Revitalizing Bigelow Chapel & Asa Gray Garden

February 1, 2018

As part of its Strategic Plan, Mount Auburn is currently revitalizing two of its most celebrated landmarks, Asa Gray Garden and Bigelow Chapel. Together these projects are part of a larger initiative to enhance the experience of arriving at and being within Mount Auburn, a place that has served to comfort the bereaved and inspire all who visit since its founding. Independently, each project presents an exciting new chapter in the Cemetery’s history.
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Bigelow Chapel December Open Houses

November 15, 2018

Bigelow Chapel has been revitalized to meet the changing needs of families and the visiting public. A new entrance providing universal access graciously welcomes everyone arriving to attend a private family service or a public event. New multi-use gathering spaces provide numerous options for intimate memorial services in a non-denomination setting, informal receptions following services or burials, and a host of public events. A new state-of-the-art Crematory, replacing its previous facility, has prepared Mount Auburn to meet the growing public interest in cremation and positioned the Cemetery as a 21st-century leader within industry.

Join us for an Open House!
Both events are free and open to the public!

Saturday, December 1, 1 – 4 PM
Celebrate the reopening of Bigelow Chapel with a Ribbon Cutting Ceremony at 1 PM followed by informal tours of the revitalized Chapel and Crematory. Throughout the afternoon, staff will be sharing interesting details from this ambitious project.

Saturday, December 15, 2 – 4 PM
Enjoy a concert with Mount Auburn’s former Composer-in-Residence Mary Bichner. Performing with the Planetary Quartet, Bichner will share her composition inspired by Bigelow Chapel’s newly restored Great Rose Window. After the hour-long concert, guests are invited to tour the Chapel and Crematory and speak with staff.

 

Blooms at Mount Auburn

November 10, 2018

Mount Auburn’s landscape is composed of a diverse array of plants and trees that come into bloom at different times and in different seasons.  See both a calendar and a list view of What’s in Bloom below:

What’s in Bloom: Week of November 5, 2018

Witch hazel, Hamamelis virginiana, Dell Path, Linden Path

Japanese anemone, Anemone hupehensis, Admin. bldg.

Jackman clematis, Clematis xjackmanii, Admin. bldg.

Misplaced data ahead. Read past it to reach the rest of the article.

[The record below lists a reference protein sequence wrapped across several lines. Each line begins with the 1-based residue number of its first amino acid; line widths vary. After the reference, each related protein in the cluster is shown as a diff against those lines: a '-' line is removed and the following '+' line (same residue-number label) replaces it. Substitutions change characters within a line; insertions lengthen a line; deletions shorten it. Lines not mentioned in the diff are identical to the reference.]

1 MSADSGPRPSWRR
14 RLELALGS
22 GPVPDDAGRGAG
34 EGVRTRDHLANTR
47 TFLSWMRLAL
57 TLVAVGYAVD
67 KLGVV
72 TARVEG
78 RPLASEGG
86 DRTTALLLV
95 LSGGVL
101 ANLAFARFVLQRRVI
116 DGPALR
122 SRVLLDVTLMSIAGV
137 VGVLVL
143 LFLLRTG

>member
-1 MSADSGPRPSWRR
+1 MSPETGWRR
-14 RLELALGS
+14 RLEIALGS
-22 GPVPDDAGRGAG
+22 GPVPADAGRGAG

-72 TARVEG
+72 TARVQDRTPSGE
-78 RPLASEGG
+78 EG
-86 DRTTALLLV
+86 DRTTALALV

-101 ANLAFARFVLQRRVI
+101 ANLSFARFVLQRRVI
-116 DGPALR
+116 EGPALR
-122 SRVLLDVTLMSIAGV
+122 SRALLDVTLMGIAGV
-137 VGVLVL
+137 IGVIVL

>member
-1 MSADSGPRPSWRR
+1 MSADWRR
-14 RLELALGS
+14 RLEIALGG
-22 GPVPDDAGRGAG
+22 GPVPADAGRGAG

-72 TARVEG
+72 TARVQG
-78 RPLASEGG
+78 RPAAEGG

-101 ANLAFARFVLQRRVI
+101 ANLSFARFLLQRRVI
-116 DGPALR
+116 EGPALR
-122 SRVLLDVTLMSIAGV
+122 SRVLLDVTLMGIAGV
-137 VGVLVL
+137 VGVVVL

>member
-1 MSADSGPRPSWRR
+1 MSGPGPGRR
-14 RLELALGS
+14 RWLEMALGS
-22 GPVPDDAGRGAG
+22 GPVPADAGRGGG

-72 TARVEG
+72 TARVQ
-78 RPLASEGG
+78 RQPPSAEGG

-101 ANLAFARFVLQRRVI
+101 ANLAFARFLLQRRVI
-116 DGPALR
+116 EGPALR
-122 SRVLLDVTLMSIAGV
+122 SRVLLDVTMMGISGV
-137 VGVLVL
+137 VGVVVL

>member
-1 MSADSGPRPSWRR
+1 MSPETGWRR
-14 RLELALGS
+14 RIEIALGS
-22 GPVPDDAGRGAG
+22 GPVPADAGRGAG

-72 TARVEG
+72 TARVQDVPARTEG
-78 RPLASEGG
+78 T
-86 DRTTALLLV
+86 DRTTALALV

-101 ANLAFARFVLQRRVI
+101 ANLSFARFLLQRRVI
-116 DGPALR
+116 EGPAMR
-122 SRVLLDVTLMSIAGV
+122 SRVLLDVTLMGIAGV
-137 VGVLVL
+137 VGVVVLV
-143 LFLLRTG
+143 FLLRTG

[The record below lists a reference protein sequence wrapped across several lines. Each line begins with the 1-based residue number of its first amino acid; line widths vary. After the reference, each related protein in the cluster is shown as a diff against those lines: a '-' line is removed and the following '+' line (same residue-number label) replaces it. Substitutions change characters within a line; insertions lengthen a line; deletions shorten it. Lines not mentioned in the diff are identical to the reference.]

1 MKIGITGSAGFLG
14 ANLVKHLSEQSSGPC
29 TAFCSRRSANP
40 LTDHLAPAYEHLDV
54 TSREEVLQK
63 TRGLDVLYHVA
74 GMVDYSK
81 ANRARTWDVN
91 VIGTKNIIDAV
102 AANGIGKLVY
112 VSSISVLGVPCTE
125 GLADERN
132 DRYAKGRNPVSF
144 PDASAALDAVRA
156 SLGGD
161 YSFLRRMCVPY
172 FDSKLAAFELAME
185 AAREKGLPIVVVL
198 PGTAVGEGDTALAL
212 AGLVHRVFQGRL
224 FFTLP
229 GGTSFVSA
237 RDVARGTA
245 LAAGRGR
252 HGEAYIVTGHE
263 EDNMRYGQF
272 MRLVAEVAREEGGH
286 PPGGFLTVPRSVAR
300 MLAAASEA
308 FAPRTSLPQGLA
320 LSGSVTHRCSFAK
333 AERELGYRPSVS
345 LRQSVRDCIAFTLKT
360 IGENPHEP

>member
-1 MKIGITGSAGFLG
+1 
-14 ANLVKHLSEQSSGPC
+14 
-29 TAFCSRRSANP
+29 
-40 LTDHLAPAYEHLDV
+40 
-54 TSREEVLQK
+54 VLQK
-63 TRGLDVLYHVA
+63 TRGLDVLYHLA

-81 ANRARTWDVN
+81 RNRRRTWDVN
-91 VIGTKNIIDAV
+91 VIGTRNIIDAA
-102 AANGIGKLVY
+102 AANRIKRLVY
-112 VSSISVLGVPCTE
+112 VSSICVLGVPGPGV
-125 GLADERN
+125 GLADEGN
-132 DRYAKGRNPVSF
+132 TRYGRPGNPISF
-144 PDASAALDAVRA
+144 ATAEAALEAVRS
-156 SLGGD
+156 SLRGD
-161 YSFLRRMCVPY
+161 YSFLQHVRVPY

Wild bleeding heart, Dicentra exemia, Admin. bldg.

Ladies’-tresses, Spiranthes sp., Beech Ave.

Chrysanthemum, Chrysanthemum sp., several locations

Tatarian aster, Aster tataricus, Asa Gray garden

Aster, Aster ‘Raydon’s Favorite’, Asa Gray garden

‘The Fairy’ rose, Rosa ‘The Fairy’, @ Sphinx

Rose, Rosa sp., several locations

 ‘Knockout’ rose, Rosa ’Radrazz’, Spelman Rd.

Snapdragon, Antirrhinum sp., Greenhouse garden

Lysianthus, Eustoma sp., Greenhouse garden

Cosmos, Cosmos bipinnatus, Greenhouse garden

Strawflower, Helichrysum bracteatum, Greenhouse garden

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Mount Auburn Rap by Maria Lindberg

The squill is a thrill

Chionodoxa really rocks ya

Pansies and crocus bring it all into focus

Spice bush and lilacs delight the senses

Ivy twines around cast iron fences

Vinca hosta azealea silverbell

Escort the traveler on the way to the Dell

Orioles flit from spruce to beech

Hawks fly above with a warning screech

Turtles and bullfrogs and muskrats abound

Owls in their nests make nary a sound

Kingfishers herons and cormorants as well

Robins and phoebes have a story to tell

The Metasequoia of Auburn Lake

A perch for hawks and a migratory break

For warblers in May luring birders far and wide

Wonder and song are the gifts they provide

The American elm and the mighty oak

Guard the eternal sleep of the silent folk

Of Mount Auburn Cemetery

 

 If you see a tree or plant in bloom that is not on this list, please leave a comment below or email us at friends@mountauburn.org.

Babes in the Woods

October 31, 2018

By Volunteer Docent Robin Hazard Ray

The expression “babes in the woods” is used today to describe people who get in over their heads in situations they do not fully understand. But originally Babes in the Woods was a folktale, then a ballad,[1] then a stock script for pantomimes (English theatricals done for the kiddies at Christmastime), as familiar to people of the nineteenth century as Sleeping Beauty or Cinderella. As we shall see, it had resonance for several notable people buried at or affiliated with Mount Auburn. (more…)

Golden larch, Pseudolarix amabilis

October 30, 2018

From yellow leaves a blue jay calls

Grandmothers walk out in their shawls

And chipmunks run the old stone walls

When fall comes to New England

-Cheryl Wheeler

Autumn within Mount Auburn presents an arboreal cornucopia of multiple colors. A sampling includes the reds of dogwood, maple, tupelo, Virginia sweetspire, oakleaf hydrangea, interplanted with the yellow of hickory, ginkgo, Korean mountain ash and larch among many others. One lesser known golden-yellow, which sometimes exhibit bright orange-bronze instead, is provided by the Golden larch, Pseudolarix amabilis. This native to China which grows 30-50 (100)-feet in height is one of four deciduous conifers that grow here, the others are bald cypress, dawn redwood and European larch. (more…)